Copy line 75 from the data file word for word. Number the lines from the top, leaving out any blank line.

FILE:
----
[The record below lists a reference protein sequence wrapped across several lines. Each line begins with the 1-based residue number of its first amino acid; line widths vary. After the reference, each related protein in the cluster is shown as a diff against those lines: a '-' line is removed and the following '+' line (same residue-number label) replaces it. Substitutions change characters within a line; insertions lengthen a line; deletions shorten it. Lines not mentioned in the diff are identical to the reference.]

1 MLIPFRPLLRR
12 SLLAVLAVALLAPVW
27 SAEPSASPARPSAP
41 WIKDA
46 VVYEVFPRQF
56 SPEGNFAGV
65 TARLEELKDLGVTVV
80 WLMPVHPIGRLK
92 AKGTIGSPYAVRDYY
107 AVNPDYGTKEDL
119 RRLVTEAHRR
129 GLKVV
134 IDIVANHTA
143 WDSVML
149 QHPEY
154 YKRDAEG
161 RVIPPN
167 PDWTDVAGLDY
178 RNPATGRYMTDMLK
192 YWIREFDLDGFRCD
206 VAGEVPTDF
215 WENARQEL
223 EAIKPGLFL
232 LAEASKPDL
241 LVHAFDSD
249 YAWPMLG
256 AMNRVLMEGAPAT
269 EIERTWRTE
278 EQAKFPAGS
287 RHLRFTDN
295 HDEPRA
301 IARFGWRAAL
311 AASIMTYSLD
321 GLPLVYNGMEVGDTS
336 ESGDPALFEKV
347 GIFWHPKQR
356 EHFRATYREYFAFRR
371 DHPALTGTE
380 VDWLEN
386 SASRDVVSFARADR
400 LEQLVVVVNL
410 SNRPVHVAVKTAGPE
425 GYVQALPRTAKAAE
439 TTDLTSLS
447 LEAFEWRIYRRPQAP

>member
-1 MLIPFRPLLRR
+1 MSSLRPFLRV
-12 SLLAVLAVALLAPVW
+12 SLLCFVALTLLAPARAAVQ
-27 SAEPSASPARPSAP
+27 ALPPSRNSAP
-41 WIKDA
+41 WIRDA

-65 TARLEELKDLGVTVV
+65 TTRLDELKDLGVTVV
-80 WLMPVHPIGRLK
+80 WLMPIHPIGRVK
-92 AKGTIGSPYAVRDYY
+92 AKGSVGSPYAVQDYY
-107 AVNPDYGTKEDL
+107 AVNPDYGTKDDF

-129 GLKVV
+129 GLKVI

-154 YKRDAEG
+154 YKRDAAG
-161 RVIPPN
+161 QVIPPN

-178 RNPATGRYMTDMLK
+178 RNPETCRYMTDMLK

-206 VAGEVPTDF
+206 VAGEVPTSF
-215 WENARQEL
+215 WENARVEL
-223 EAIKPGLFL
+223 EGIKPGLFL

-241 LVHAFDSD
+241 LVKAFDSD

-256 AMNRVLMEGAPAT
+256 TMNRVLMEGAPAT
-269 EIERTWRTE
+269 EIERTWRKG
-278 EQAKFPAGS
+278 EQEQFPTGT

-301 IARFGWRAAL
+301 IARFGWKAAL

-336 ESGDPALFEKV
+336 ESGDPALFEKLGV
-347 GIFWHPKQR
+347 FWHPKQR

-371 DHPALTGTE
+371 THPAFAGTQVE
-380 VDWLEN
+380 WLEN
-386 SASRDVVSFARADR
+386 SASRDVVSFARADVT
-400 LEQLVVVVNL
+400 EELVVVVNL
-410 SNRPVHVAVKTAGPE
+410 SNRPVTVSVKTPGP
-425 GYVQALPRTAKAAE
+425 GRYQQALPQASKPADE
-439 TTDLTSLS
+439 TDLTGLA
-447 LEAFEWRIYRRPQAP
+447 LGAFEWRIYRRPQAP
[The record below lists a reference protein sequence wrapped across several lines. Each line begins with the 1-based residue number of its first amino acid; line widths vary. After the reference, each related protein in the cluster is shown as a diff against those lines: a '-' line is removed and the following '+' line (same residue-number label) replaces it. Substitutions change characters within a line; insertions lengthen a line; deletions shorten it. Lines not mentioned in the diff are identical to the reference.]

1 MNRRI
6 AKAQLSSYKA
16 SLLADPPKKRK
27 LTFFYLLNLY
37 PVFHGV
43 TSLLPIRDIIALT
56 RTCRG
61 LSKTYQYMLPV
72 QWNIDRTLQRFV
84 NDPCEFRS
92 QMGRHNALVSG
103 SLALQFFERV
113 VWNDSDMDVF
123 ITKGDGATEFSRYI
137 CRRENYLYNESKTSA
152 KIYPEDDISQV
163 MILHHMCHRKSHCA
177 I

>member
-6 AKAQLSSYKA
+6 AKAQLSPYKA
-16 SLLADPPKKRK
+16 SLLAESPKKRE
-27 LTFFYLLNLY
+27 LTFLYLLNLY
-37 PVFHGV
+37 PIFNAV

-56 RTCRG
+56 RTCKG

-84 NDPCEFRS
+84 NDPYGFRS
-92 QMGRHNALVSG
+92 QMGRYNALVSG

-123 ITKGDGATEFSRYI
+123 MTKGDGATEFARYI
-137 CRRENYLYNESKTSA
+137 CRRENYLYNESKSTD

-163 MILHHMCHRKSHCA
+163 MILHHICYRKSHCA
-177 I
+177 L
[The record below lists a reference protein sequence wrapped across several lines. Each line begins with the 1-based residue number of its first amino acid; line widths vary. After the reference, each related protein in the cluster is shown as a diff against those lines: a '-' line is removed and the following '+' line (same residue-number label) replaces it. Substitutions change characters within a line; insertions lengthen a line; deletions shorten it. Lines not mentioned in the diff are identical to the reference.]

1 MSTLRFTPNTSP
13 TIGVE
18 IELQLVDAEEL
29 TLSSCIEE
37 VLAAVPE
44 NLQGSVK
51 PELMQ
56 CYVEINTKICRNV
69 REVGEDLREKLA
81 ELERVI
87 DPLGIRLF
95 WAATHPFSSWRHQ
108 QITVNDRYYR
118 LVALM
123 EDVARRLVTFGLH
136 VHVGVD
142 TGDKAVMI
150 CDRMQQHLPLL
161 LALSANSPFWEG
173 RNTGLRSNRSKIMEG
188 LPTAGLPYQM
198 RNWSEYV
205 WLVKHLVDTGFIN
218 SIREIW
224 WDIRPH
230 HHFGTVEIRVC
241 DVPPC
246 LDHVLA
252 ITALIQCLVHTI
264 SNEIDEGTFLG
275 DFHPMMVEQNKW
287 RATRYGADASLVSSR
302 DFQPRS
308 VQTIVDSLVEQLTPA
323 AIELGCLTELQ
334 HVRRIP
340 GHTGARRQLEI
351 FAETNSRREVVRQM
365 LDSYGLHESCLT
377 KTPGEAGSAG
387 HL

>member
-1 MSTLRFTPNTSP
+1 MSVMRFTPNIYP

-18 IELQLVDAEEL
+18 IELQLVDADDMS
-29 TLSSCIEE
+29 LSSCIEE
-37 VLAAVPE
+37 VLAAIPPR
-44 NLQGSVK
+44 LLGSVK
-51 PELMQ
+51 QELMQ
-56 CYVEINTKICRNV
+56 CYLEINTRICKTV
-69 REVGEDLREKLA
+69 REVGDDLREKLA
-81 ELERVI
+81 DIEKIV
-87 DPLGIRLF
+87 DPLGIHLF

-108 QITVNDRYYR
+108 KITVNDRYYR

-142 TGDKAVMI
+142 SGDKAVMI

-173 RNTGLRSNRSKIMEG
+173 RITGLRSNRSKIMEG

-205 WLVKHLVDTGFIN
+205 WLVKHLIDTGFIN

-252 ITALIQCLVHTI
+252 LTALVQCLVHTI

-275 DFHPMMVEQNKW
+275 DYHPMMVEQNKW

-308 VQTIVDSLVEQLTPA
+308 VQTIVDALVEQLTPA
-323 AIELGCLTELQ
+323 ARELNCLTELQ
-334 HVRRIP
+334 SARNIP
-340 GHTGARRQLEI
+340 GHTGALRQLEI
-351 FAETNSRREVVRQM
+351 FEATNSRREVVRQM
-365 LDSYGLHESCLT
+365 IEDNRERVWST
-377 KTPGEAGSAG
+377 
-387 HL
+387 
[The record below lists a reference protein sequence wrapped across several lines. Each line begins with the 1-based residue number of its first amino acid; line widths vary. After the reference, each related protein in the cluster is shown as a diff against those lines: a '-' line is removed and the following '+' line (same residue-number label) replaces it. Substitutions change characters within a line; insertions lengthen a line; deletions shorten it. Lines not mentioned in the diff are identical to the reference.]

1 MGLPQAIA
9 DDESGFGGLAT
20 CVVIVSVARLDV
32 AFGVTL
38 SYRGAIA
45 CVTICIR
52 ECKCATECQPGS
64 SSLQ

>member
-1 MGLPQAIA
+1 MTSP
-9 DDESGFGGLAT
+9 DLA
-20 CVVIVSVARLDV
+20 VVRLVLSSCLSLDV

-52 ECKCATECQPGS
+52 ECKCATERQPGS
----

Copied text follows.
+215 WENARVEL